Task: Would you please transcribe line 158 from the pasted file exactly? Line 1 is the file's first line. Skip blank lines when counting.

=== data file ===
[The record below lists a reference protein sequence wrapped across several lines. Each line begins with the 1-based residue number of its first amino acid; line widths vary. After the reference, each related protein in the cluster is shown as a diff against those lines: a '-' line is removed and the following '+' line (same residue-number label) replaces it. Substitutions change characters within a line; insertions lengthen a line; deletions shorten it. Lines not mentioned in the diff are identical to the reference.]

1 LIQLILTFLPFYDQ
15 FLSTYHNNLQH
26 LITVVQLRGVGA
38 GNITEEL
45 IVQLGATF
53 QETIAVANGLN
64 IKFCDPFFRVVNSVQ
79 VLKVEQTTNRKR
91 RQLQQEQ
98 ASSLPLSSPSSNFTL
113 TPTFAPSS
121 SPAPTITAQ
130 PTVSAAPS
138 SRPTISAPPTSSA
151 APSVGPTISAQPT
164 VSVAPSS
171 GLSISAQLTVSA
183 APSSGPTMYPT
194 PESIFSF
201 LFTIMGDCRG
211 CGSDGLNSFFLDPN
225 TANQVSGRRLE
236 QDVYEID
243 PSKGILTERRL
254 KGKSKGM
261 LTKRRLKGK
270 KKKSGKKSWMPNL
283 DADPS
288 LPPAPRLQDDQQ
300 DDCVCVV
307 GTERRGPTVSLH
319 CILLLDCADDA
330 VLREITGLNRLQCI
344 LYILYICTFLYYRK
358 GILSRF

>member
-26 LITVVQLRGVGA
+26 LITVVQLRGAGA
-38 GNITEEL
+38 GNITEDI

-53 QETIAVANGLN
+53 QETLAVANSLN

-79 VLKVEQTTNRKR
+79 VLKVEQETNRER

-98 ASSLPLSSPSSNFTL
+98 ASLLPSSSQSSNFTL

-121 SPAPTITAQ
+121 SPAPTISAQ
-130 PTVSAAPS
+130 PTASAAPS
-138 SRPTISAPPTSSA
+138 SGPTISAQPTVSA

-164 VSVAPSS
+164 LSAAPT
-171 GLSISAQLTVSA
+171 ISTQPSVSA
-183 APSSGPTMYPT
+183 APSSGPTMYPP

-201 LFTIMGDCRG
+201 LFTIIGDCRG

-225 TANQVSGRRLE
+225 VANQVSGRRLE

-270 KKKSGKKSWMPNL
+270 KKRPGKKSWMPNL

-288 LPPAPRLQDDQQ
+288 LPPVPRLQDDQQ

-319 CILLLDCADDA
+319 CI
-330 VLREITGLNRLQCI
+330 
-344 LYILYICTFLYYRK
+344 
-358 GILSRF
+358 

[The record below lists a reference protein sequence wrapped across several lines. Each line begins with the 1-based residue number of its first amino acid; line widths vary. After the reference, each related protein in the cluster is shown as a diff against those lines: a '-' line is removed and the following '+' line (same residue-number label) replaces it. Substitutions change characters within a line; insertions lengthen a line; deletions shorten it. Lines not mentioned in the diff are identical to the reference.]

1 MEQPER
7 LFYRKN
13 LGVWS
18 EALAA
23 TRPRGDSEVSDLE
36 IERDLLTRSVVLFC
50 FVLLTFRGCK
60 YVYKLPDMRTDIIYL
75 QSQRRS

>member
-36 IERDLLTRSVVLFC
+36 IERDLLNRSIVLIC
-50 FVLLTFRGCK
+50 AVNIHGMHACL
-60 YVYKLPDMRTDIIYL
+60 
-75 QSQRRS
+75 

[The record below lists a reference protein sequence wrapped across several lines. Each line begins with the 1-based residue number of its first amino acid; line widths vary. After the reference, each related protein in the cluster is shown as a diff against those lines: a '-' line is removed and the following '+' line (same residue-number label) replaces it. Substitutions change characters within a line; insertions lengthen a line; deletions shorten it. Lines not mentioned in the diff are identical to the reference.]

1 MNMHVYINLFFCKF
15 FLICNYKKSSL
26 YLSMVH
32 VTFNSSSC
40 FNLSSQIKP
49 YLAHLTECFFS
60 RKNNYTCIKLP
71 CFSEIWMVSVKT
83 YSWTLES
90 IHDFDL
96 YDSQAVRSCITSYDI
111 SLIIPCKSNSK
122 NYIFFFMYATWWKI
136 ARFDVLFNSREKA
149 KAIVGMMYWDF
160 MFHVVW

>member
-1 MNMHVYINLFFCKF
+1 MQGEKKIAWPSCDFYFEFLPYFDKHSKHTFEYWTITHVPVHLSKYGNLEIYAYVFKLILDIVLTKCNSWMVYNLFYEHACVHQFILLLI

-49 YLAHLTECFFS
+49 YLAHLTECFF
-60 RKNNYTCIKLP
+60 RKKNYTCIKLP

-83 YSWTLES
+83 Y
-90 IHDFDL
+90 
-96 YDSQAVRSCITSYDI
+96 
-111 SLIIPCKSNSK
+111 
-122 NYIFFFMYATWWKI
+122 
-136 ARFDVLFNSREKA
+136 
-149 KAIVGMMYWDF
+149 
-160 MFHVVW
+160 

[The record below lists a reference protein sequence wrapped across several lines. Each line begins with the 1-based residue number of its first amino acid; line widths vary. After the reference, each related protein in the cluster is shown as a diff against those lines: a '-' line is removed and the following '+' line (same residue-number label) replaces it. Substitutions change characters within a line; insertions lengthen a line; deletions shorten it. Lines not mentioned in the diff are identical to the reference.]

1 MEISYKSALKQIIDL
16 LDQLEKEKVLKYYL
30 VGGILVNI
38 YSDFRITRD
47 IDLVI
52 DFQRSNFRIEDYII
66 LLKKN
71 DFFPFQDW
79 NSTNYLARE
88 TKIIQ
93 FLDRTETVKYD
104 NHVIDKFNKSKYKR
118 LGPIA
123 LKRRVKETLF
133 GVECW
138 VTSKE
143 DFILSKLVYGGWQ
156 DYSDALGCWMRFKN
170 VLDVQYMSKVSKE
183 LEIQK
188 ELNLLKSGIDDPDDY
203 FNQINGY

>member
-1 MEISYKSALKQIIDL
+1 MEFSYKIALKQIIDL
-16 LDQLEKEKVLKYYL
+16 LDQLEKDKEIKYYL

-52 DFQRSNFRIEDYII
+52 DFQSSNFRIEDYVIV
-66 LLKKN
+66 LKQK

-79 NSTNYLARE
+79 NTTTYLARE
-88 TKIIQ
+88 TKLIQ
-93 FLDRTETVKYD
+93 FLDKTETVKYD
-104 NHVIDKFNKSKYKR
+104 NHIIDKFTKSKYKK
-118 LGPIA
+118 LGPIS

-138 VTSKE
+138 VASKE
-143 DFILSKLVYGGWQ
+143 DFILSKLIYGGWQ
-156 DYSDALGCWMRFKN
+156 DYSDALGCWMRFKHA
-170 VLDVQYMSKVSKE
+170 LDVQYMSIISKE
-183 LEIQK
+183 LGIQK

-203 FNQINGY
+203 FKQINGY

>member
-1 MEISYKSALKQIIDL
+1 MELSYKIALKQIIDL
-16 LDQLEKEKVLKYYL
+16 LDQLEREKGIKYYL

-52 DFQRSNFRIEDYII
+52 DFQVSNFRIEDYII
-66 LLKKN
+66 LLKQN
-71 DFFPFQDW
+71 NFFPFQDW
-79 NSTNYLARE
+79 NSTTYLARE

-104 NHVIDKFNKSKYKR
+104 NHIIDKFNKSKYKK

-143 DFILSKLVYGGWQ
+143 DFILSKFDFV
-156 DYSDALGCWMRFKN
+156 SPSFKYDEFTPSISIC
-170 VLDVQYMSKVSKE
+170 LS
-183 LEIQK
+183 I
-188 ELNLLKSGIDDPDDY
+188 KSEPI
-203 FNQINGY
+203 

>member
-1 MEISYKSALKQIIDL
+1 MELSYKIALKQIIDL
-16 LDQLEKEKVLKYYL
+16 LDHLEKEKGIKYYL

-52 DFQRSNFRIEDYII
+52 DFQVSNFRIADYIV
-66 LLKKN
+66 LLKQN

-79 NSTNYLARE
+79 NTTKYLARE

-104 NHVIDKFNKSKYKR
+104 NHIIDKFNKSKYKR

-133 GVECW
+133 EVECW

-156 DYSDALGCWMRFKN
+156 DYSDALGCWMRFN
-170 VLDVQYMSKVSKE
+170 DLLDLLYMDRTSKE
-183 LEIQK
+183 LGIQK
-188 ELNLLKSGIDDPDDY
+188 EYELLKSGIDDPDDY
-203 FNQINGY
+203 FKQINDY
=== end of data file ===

>member